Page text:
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Toyota’s V8 engine is quiet. It also delivers good passing performance. There’s real grunt under the hood. Moreover, it’s high-tech grunt: The 4.7-liter V8 uses dual overhead-cams and four valves per cylinder to generate 230 horsepower and, even more significant, 320 foot-pounds of torque. Torque is the low-end thrust that gets you moving when the light turns green. This torque helps give the Land Cruiser a towing capacity of 6500 pounds; the full-sized domestic SUVs offer higher tow ratings, but that’s a hefty trailer. The time it takes for the Land Cruiser to accelerate from 0-60 mph is less than 10 seconds.
An independent front suspension has replaced the old solid axle, a big plus in the ride and handling department. The chassis has been extensively reinforced; nine crossmembers are used in the ladder-type frame, compared to six for the previous edition. Handling is predictable, though the steering could use more road feel. There’s no question that this is a big, heavy vehicle, weighing more than 5115 pounds.
Ride quality is smooth on the road; this newest generation Land Cruiser is suppler than previously. Interior noise is relatively low.
The Toyota Land Cruiser can go just about anywhere and it is designed to take a lot more punishment than most owners will ever dish out. Ground clearance continues to be tops in class at nearly 10 inches. The suspension is designed to provide plenty of travel and articulation to traverse rocky or stump-strewn terrain. Tender elements of the suspension are tucked above a massive skid plate. Skid plates also cover the transfer case and fuel tank.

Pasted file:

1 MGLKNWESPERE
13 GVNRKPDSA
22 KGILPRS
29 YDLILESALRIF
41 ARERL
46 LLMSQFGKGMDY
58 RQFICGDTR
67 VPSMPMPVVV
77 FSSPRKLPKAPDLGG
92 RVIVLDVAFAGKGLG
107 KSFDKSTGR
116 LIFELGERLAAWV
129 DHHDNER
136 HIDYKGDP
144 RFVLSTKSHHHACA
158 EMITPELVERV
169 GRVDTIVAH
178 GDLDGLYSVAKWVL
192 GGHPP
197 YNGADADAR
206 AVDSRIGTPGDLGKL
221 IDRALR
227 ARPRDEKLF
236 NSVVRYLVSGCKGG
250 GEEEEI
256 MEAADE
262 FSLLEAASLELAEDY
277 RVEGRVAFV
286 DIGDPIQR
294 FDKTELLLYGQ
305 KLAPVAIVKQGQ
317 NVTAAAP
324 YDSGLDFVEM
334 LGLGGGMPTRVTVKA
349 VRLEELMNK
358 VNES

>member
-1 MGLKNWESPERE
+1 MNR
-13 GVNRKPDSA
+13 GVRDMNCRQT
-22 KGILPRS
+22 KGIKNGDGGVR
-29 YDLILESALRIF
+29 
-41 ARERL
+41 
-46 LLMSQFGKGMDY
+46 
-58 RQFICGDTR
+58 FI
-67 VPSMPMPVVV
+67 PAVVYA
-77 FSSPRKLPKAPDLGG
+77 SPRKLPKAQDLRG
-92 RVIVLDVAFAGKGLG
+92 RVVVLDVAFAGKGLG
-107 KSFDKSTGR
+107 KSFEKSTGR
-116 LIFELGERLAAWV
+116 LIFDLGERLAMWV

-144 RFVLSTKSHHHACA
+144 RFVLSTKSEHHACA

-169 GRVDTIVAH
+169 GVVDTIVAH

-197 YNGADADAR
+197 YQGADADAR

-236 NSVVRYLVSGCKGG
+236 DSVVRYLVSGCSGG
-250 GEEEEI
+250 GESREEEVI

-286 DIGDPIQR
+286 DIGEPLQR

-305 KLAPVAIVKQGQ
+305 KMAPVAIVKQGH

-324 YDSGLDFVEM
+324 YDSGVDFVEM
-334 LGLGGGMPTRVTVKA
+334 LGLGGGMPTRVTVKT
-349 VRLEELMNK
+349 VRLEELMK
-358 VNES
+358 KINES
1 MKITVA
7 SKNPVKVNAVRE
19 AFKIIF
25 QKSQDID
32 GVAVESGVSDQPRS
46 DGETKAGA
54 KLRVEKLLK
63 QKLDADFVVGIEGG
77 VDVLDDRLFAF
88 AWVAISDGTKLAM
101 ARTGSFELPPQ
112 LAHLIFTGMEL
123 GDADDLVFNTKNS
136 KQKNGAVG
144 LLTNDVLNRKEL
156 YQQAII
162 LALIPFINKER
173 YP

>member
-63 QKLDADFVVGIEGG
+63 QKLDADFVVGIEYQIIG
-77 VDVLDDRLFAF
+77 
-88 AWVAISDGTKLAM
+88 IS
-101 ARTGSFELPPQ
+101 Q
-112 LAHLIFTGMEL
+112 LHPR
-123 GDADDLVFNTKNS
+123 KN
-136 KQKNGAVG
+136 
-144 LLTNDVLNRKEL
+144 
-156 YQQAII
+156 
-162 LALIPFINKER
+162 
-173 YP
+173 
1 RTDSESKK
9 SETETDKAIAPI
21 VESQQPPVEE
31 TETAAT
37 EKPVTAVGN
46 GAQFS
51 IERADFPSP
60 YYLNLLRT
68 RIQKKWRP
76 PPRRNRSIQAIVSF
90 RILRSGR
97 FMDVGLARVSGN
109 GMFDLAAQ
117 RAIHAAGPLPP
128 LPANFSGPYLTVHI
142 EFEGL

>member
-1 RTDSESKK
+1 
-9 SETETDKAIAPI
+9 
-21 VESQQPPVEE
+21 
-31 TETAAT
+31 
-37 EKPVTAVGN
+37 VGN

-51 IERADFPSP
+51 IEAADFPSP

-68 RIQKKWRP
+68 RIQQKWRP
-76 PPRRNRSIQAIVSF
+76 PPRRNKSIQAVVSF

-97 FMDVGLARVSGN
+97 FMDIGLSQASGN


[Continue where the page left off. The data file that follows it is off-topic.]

Only Land Rovers and Jeeps can compete in terms of off-road capability. The front differential can no longer be locked, but our Land Cruiser clawed its way through deep sand and clambered over small boulders without hesitation. When something did scrape, we were confident that all the vulnerable mechanical elements were protected by the skid plates, which come standard. In spite of its improved ride quality on pavement, the current Land Cruiser offers better off-road capability than the previous-generation (pre-1998) model.
The Land Cruiser uses a full-time four-wheel-drive system. The system is capable of splitting torque evenly front to rear, with the rear wheels turning in unison while the front wheels bias torque to the side with the best traction. To achieve this, simply turn the selector switch to full-lock mode and shift the two-speed transfer case into low-range four-wheel drive.
Land Cruiser’s ABS senses the slope and roughness of the terrain and reduces the anti-lock influence over the brakes; this improves stopping performance off road and avoids early activation on steep slopes.
For 2000, Toyota has added several technologies as standard equipment that improve the driver’s ability to control the Land Cruiser in emergency maneuvers: electronic brake force distribution, active traction control, and vehicle skid control.
Electronic brake force distribution (EBD) evenly distributes the braking force to the front and rear wheels. This reduces stopping distances. A brake assist function has been developed to help drivers who may not be depressing the brake pedal hard enough in an emergency braking situation. The system can detect when you’re trying to slam on the brakes to stop; it then uses full braking force even if you relax your foot on the brake pedal. The Land Cruiser comes standard with anti-lock brakes (ABS), which allow the driver to maintain steering control of the vehicle in an emergency-braking situation. All that technology, along with the Land Cruiser’s excellent braking performance, results in a vehicle that’s prepared to handle an emergency-stopping crisis.
Toyota’s active traction control (Active TRAC) improves control when a tire is spinning or slipping during acceleration. Active TRAC senses when a tire is spinning and directs that power to the other three wheels. A new vehicle skid control (VSC